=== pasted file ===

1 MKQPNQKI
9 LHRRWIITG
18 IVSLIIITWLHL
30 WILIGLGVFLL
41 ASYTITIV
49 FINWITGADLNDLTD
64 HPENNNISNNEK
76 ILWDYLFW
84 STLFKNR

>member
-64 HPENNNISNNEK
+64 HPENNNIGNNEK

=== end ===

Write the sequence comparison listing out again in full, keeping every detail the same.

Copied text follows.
1 MKQPNQKI
9 LHRRWIITG
18 IVSLIIITWLHL
30 WILIGLGVFLL
41 ASYTITIV
49 FINWITGADLNDLTD
64 HPENNNISNNEK
76 ILWDYLFW
84 STLFKNR

>member
-64 HPENNNISNNEK
+64 HPENNNIGNNEK